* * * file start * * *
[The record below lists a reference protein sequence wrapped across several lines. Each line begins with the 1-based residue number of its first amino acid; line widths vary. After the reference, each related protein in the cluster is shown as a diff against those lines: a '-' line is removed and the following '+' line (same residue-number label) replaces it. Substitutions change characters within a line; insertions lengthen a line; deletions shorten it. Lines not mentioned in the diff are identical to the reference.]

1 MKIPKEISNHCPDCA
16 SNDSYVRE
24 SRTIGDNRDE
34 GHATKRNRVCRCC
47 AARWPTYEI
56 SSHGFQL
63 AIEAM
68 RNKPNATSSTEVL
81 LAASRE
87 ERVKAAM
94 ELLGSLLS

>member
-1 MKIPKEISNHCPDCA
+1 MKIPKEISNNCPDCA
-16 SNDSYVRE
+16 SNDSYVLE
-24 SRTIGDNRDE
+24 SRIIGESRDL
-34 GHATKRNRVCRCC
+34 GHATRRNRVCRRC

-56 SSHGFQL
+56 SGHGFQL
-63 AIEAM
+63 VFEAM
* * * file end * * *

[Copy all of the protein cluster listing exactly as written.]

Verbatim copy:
[The record below lists a reference protein sequence wrapped across several lines. Each line begins with the 1-based residue number of its first amino acid; line widths vary. After the reference, each related protein in the cluster is shown as a diff against those lines: a '-' line is removed and the following '+' line (same residue-number label) replaces it. Substitutions change characters within a line; insertions lengthen a line; deletions shorten it. Lines not mentioned in the diff are identical to the reference.]

1 MKIPKEISNHCPDCA
16 SNDSYVRE
24 SRTIGDNRDE
34 GHATKRNRVCRCC
47 AARWPTYEI
56 SSHGFQL
63 AIEAM
68 RNKPNATSSTEVL
81 LAASRE
87 ERVKAAM
94 ELLGSLLS

>member
-1 MKIPKEISNHCPDCA
+1 MKIPKEISNNCPDCA
-16 SNDSYVRE
+16 SNDSYVLE
-24 SRTIGDNRDE
+24 SRIIGESRDL
-34 GHATKRNRVCRCC
+34 GHATRRNRVCRRC

-56 SSHGFQL
+56 SGHGFQL
-63 AIEAM
+63 VFEAM